12 Q. So how many newspapers were you reporting to that were
13 operational up until the 23rd of March?
14 A. I remember "Koha Ditore" and "Bujku" as two of these newspapers.
15 "Koha Ditore" was being published before the war. I remember it now.
16 Q. Thank you. So how many newspapers were shut down in
17 1998 and 1999 if those two were operational?
18 A. I don't know the exact number of daily newspapers published at
19 the time.
20 Q. Okay. Back on the previous page you are talking about firings
21 that go on. Actually, I believe it's on page 2 back at the beginning,
22 the first page of the statement. Somewhere in the middle of the page you
23 say the Serbs suffered no problems. And this is in regard to the 1400
24 people living in the Gjakova municipality; correct?
25 A. This is in regard to the Serb citizens who lived in Gjakove
1 municipality. They didn't have any problems whatsoever with employment.
2 Q. But as we discussed prior, it was approximately 1500 people in
3 the municipality?
4 A. Yes.
5 Q. You also state that few Albanians could accept conditions imposed
6 by the Serbs. What were these conditions?
7 A. Are we talking about employment?
8 Q. It's in the same paragraph. And you are discussing people being
9 fired, and you say:
10 "The only way to retain your job was to except," but I think you
11 mean accept "the conditions imposed by Serbia. Few Albanians could do
12 this and suffered the consequences."
13 I'm wondering what those conditions are.
14 A. Can you please give me the reference?
15 Q. It's page 2 of the English, it's on your screen in front of you,
16 I believe. The paragraph starts with:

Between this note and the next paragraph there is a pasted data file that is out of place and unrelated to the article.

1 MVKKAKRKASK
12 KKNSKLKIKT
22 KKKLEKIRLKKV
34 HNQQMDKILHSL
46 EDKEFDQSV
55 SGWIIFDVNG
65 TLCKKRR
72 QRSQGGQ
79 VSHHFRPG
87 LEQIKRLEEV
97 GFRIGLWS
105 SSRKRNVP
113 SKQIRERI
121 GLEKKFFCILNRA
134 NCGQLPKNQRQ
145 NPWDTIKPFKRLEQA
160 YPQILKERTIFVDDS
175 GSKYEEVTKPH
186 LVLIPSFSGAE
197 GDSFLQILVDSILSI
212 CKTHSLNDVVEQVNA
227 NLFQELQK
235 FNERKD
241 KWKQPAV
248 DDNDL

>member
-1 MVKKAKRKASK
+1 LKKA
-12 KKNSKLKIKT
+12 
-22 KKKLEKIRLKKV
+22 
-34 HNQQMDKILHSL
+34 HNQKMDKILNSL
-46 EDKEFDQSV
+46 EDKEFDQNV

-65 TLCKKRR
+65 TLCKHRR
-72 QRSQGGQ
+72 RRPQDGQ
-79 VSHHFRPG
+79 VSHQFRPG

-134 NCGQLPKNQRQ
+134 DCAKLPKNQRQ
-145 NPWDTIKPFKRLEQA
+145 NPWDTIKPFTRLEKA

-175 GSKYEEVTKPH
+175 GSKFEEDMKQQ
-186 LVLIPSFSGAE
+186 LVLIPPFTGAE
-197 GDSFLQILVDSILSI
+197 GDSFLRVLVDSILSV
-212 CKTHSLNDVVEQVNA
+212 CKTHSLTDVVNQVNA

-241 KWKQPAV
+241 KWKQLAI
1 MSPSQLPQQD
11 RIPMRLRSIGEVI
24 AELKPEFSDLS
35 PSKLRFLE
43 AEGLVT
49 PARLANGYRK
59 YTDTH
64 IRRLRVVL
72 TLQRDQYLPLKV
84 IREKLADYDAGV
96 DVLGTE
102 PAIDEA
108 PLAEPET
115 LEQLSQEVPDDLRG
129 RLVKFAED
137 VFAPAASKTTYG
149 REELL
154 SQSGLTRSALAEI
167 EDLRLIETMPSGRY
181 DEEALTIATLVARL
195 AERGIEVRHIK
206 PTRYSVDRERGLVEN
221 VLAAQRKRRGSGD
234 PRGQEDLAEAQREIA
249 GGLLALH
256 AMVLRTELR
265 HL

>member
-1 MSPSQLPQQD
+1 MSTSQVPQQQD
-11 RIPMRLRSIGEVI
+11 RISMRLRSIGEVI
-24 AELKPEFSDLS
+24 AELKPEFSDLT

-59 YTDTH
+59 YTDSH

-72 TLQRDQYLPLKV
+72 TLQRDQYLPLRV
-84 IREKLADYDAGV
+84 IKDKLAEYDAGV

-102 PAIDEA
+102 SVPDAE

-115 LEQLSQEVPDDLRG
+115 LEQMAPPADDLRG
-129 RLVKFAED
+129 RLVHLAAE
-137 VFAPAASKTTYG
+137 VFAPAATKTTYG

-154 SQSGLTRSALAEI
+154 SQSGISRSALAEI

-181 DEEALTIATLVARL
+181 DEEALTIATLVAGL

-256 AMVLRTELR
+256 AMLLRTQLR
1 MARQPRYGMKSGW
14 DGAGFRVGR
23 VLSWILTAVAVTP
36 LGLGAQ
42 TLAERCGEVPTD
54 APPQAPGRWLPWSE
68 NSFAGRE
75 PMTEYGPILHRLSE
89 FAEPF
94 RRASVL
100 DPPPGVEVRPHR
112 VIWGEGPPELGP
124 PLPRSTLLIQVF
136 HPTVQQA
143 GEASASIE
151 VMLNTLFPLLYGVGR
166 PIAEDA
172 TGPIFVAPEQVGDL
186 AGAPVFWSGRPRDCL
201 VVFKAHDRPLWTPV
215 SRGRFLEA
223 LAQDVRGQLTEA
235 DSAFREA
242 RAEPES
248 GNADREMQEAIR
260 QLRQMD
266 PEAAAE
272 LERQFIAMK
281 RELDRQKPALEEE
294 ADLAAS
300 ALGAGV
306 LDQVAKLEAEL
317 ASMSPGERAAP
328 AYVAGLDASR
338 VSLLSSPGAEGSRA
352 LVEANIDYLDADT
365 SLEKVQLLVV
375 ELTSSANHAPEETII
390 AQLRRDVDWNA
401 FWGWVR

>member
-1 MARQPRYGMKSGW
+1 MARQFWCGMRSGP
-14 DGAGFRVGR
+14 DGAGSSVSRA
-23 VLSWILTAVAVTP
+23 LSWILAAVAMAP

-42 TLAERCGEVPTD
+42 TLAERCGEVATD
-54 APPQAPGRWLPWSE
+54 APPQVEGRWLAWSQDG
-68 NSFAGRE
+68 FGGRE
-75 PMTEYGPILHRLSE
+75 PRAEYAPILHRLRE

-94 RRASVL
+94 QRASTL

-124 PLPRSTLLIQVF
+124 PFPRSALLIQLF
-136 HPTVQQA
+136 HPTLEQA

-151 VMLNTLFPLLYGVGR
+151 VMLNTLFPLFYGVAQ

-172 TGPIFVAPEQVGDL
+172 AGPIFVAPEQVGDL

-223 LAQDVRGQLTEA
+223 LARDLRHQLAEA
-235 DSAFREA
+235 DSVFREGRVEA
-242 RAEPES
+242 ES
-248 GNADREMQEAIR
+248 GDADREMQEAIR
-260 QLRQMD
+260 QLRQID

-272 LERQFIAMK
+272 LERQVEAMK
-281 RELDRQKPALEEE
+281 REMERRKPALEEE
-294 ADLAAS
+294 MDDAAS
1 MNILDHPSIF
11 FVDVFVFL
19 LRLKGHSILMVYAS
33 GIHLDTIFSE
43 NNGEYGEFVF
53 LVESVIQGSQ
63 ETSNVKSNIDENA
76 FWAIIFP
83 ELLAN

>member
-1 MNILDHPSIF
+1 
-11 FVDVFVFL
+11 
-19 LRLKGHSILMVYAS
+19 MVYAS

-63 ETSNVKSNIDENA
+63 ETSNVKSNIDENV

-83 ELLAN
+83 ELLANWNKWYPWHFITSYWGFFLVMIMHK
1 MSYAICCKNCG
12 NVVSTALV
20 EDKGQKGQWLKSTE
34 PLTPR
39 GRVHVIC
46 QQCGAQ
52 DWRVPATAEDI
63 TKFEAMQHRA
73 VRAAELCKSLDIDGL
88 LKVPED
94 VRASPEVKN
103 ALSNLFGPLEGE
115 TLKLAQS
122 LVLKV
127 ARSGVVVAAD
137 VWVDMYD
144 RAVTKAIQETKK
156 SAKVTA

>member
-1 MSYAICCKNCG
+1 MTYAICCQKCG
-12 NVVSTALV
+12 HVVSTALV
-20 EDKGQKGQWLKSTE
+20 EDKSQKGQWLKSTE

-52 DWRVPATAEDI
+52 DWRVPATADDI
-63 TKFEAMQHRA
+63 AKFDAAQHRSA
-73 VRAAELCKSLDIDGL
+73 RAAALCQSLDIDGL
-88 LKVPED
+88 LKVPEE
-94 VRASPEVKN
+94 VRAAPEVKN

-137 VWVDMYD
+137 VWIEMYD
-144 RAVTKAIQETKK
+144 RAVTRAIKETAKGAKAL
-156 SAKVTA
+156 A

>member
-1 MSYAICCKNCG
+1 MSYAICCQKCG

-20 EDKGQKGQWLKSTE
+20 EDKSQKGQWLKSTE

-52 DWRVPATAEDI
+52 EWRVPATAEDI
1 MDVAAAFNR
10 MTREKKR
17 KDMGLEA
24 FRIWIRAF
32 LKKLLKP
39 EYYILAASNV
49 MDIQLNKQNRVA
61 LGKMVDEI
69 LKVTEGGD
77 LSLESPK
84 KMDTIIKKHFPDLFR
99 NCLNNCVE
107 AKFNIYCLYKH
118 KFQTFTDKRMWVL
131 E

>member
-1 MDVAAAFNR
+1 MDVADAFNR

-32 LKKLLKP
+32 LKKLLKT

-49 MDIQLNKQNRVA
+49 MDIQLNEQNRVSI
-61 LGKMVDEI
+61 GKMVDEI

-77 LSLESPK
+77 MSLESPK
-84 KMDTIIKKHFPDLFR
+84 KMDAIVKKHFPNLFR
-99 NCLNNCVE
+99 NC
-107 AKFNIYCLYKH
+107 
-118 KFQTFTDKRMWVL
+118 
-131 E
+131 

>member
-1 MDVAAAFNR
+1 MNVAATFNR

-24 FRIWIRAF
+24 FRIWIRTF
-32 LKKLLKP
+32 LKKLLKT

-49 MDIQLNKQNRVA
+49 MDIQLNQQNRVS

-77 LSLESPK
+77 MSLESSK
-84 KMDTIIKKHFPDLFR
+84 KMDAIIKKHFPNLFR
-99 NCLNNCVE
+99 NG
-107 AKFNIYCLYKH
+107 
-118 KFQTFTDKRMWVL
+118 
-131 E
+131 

17 "During this period in Gjakove, people have been ..."
18 Probably about two-thirds of the way down. The last paragraph
19 maybe. It's on the first page of the statement for you.
20 MS. KRAVETZ: Your Honour, if I may assist, I believe this is
21 paragraph 4 of page 1 of the Albanian version, it's been formatted
22 differently in Albanian.
23 JUDGE PARKER: Thank you.
24 THE WITNESS: [Interpretation] Yes. The one starting
25 "Since 1988 ..."
1 MS. O'LEARY:
2 Q. The paragraphs are lined up different apparently on this, so my
3 paragraph starts at a different part. But basically I'm looking at the
4 sentence that says specifically:
5 "The only way to retain your job was to except the positions ..."
6 A. Yes. If one wanted to retain his or her job, they had to sign a
7 declaration of loyalty to accept the Serbian conditions and curriculum,
8 to be ready to work under Serb orders. The majority of Albanians did not
9 accept this order.
10 Q. Was this all positions or certain positions that were asked to
11 sign this declaration of loyalty?
12 A. Only the Albanians were imposed this declaration of loyalty. The
13 Serbs continued their employment normally. The only way to retain your
14 job was to accept these imposed conditions.
15 Q. What I was asking, actually, was did it apply to all professional
16 fields, or were there only specific professional fields that were asked
17 to sign this?
18 A. It applied to all professional fields.
19 Q. Were you ever asked to sign one in your position?
20 A. No. Actually, not in all professional fields, mainly in
21 administration and high-ranking positions.
22 Q. And this was just government positions; correct? State
24 A. Yes, correct.
25 Q. Did any Albanians sign this statement of loyalty?
1 A. There was a group of Albanians, policemen, loyal to the Serb
2 state collaborators.
3 Q. Are you saying that only police signed this?
4 A. I remember this group of Albanian policemen as the category of
5 loyal citizens to the Serb government. They were all from villages.
6 Q. What ramifications did they have for signing this, if any?
7 A. Who were these who signed these agreements? None of the
8 Albanians did.
9 Q. But you just stated some Albanian policemen had signed the
10 statement of loyalty; correct?
11 A. Yes, correct. But what kind of consequences are we talking
12 about? The consequences that these policemen suffered?
13 Q. I'm asking in general, but if you know of anything related to
14 these police?
15 A. As a consequence, they were ignored by the majority of the
16 Albanians. They were an artificial creation so to say, and they were a
17 minority. They gained power as policemen who were loyal to the
18 authorities. They were looked down upon by the majority of the
20 Q. When you are referring to these people at page 3 of the
21 statement, see if I can find where it is here exactly, you are saying
22 that these people -- it's paragraph 2 in the English, so it may be